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3101.0 - Australian Demographic Statistics, Mar 2008 Quality Declaration 
Previous ISSUE Released at 11:30 AM (CANBERRA TIME) 24/09/2008   
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MAIN FEATURES


POPULATION AND GROWTH

The preliminary estimated resident population (ERP) of Australia at 31 March 2008 was 21,283,000 persons, an increase of 336,800 since 31 March 2007 and 102,000 persons since 31 December 2007. The increase for the year ended 31 March 2008 is the largest recorded for a 12 month period since the ERP concept was introduced in 1971 (see paragraphs 4 to 6 of the Explanatory Notes for more detail).

The annual population growth rate for the year ended 31 March 2008, at 1.61% was the fastest annual growth rate for a year ended 31 March since 1989 (at 1.78%).


COMPONENTS OF POPULATION CHANGE

The growth of Australia's population has two components: natural increase (the number of births minus the number of deaths) and net overseas migration.


Natural Increase

Natural increase for the 12 months ended 31 March 2008 was 137,700 persons, a decrease of 0.7% (or 940 persons) on the natural increase for the year ended 31 March 2007 (138,600 persons).

BIRTHS

The preliminary estimate for births during the year ended 31 March 2008 (278,200) was 1.5% higher than the figure for the year ended 31 March 2007 (274,100).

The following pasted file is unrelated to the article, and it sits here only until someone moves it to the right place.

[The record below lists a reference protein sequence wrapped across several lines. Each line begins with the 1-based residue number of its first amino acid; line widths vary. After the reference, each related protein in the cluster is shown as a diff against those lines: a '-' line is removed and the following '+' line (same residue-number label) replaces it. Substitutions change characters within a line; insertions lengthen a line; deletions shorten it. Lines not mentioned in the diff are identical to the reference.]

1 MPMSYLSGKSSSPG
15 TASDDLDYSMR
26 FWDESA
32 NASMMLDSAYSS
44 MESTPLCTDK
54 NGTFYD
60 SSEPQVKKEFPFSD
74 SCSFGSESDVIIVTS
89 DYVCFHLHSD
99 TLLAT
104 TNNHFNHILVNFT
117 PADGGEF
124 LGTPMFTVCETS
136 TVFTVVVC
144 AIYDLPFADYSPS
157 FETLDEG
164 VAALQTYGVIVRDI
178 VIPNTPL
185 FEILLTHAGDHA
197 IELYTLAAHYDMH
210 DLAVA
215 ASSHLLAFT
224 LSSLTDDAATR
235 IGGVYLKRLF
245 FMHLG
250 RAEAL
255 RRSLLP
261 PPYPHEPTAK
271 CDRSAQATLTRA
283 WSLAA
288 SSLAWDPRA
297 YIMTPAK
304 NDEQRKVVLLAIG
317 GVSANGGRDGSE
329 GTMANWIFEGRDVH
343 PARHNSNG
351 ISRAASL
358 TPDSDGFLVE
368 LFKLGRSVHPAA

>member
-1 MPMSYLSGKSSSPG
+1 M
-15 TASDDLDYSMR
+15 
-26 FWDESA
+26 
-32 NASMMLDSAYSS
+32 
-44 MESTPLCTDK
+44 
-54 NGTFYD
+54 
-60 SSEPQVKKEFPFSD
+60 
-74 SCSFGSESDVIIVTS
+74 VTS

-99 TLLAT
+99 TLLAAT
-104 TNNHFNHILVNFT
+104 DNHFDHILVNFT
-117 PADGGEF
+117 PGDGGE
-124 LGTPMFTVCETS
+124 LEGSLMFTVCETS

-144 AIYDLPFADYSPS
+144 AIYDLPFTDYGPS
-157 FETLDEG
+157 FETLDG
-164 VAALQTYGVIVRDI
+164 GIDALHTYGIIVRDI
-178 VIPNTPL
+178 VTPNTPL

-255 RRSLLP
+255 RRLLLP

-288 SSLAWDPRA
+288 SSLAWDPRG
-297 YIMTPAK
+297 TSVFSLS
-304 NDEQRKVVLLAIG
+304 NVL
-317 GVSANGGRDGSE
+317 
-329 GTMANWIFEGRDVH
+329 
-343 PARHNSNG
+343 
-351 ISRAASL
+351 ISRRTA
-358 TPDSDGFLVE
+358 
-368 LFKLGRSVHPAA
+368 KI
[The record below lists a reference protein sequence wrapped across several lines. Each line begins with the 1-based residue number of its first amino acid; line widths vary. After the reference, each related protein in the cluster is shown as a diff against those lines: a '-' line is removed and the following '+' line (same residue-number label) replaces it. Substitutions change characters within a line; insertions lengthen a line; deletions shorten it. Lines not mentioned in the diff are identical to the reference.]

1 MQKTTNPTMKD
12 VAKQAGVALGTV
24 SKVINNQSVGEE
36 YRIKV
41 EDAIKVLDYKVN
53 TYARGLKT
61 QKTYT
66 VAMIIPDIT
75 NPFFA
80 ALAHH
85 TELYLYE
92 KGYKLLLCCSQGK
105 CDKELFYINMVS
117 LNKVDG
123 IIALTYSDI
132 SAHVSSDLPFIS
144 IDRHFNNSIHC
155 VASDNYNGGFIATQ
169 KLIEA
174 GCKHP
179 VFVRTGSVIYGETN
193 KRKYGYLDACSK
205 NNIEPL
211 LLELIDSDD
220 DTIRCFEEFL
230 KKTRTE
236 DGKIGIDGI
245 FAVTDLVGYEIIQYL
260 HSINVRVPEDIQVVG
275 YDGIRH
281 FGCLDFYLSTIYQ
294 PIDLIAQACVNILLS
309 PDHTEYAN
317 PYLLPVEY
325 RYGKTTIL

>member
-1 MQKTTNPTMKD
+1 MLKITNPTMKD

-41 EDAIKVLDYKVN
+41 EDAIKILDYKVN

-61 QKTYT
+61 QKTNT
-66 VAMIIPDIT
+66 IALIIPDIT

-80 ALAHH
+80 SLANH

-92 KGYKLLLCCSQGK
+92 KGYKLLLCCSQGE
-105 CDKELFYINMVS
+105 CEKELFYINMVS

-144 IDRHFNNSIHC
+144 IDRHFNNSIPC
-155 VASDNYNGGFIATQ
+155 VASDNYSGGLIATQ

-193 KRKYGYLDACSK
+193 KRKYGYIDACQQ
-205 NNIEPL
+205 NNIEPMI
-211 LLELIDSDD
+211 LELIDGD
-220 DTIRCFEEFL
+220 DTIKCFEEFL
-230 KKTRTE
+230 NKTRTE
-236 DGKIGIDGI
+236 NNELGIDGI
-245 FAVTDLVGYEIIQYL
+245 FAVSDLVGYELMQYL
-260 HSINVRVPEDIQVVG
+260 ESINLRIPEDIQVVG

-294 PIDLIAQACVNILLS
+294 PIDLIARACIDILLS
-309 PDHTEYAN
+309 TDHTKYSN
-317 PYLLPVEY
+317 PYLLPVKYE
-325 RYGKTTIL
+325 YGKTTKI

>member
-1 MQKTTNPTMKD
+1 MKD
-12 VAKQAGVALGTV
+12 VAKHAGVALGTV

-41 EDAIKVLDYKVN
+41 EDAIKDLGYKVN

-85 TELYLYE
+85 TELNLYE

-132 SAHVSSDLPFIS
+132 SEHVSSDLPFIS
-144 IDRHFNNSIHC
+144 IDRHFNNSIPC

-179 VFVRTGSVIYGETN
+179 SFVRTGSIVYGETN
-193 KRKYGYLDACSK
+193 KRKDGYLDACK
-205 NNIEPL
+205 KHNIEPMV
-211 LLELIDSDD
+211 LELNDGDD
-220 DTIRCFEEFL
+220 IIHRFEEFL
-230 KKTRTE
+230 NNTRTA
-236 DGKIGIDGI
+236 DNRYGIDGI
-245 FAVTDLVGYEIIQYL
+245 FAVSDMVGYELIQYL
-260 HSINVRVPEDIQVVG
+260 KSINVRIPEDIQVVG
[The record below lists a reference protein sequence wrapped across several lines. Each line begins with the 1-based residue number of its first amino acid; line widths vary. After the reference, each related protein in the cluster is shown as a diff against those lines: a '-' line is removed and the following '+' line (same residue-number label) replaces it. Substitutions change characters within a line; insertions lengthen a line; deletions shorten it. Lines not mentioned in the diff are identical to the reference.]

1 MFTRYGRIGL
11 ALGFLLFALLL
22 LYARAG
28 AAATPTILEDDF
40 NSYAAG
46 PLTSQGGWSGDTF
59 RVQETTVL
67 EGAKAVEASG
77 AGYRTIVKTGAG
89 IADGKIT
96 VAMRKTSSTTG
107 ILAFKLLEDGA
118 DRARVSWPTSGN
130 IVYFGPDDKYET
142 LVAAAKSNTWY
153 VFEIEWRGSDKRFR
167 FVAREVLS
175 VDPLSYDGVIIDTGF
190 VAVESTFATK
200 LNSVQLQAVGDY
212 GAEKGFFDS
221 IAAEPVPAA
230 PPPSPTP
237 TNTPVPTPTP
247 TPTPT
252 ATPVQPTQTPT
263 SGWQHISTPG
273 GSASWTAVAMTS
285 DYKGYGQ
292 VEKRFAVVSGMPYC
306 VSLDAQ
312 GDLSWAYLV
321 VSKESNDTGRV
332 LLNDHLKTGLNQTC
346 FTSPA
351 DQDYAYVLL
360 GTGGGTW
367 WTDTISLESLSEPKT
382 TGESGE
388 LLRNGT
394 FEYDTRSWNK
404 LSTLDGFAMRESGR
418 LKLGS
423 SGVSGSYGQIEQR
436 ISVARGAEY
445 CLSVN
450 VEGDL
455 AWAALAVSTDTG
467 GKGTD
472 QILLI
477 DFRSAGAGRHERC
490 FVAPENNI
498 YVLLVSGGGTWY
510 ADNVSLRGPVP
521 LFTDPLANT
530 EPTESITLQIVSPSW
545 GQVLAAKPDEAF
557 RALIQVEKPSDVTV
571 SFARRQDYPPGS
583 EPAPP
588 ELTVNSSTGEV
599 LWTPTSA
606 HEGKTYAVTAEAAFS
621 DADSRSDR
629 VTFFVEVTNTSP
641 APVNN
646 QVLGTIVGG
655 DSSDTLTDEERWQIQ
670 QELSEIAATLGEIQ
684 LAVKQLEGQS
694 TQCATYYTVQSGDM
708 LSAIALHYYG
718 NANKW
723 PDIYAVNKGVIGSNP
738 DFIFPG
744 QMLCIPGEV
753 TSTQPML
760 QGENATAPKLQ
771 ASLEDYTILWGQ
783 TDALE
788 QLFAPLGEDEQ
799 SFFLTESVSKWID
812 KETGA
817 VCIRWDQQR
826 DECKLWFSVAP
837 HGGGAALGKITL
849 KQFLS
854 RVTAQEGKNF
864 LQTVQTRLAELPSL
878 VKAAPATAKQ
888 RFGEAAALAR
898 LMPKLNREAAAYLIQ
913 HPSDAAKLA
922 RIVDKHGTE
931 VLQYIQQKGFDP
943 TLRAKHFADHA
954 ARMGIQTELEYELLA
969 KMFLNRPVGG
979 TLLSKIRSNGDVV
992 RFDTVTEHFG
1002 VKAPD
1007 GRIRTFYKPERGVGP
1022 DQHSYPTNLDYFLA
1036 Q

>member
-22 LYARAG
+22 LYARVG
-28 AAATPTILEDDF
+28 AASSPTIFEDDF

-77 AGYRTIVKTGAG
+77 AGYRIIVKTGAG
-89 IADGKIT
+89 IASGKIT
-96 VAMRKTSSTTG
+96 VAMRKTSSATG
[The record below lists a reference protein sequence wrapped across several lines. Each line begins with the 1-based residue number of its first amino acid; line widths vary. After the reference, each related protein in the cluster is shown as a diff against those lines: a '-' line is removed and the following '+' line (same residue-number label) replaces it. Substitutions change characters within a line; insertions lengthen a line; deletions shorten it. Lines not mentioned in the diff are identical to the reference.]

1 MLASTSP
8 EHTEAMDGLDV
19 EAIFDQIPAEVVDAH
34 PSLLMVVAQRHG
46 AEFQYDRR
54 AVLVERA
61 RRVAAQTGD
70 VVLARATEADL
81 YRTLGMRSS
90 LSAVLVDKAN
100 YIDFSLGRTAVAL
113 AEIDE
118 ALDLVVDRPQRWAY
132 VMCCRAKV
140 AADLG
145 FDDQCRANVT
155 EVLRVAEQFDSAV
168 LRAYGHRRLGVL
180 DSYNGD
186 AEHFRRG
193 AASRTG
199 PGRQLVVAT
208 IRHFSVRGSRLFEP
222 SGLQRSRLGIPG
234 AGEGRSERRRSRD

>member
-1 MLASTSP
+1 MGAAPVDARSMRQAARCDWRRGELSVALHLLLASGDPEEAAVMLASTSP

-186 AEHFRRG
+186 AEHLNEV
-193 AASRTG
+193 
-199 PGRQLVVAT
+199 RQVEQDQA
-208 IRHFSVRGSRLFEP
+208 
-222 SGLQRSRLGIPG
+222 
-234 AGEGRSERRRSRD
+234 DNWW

DEATHS

The preliminary estimate for deaths during the year ended 31 March 2008 (140,500) was the highest ever recorded for a year ending 31 March.


Net Overseas Migration

For the year ended 31 March 2008, Australia recorded a preliminary net overseas migration (NOM) estimate of 199,100 persons. This was the difference between 429,300 overseas arrivals that were added to the population (NOM arrivals) and 230,300 overseas departures that were subtracted from the population (NOM departures). The contribution made to population growth by NOM (59.1%) was higher than that of natural increase (40.9%).

AN IMPROVED METHOD FOR CALCULATING NET OVERSEAS MIGRATION

The ABS has introduced an improved method for estimating NOM. This method has been used for September quarter 2006 onwards. Preliminary NOM estimates are based on international movement data for the reference quarter, adjusted by information derived from travellers with the same characteristics from the corresponding quarter two years earlier. Final NOM estimates for the four quarters of 2006-07 (scheduled for release in March 2009) will be based on the actual duration of stay in Australia and overseas of international travellers.

The time series using the previous method for calculating NOM finishes at June quarter 2006. Estimates from this past time series and the current time series are not comparable. For further information see Information Paper: Improved Methods for Estimating Net Overseas Migration (cat. no. 3107.0.55.003); Information Paper: Statistical Implications of Improved Methods for Estimating Net Overseas Migration, Australia 2007 (cat. no. 3107.0.55.005); and the Technical Note Measuring Net Overseas Migration, Method Used September Quarter 2001 to June Quarter 2006 in the March quarter 2007 issue of this publication (cat. no. 3101.0).


STATES AND TERRITORIES: POPULATION AND GROWTH